The insurer in MassMutual adopted Board Resolutions before the close of the taxable year guaranteeing an aggregate amount of policyholder dividends that would be paid in the upcoming year on each individual policyholder’s anniversary date. The government argued that the all events test was not satisfied until the year in which the dividends were paid because the Board Resolution could be revoked (though government counsel apparently characterized this as a “weak argument” at oral argument) and also because no precise dividend amounts could be allocated at the time of the resolution to an identifiable policyholder, since any individual policy might not still be in force on the anniversary date.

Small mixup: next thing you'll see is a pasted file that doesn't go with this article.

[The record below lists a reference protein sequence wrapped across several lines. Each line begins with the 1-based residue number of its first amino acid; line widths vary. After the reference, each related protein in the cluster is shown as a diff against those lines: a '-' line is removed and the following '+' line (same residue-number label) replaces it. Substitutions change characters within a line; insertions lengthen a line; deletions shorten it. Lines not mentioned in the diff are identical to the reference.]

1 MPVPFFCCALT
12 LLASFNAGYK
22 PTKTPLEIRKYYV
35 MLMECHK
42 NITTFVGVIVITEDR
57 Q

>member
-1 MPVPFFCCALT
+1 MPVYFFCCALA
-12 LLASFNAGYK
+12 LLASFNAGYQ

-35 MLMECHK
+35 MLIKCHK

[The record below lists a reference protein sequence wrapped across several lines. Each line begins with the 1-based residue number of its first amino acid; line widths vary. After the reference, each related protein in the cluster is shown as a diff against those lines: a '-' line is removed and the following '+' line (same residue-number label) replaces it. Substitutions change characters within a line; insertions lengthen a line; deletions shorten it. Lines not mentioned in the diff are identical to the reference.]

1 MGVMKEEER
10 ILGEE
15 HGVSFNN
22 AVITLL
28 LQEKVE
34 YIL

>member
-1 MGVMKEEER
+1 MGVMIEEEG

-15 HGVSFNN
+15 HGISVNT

After a trial, the Court of Federal Claims rejected these arguments and allowed the taxpayer to accrue the amount of the dividends in the year before they were paid. Citing to Hughes Properties, the court said that it was not necessary that the identity of the individual recipients be known at the time of accrual. The court also stated that, “[a]lthough a condition precedent can prevent a liability from being fixed, if the only event(s) still to occur are the passage of time and/or the payment, the liability is considered fixed.” The court added that “the group of policyholders with paid-up policies were not at risk for their policies lapsing,” so the company “had an unconditional obligation” to those policyholders “to pay the guaranteed amounts of policyholder dividends.” The court then ruled that the dividends were “rebates” or “refunds” falling within the “recurring item” exception of section 461(h)(3), and therefore “economic performance” was not required before the expenses could be accrued.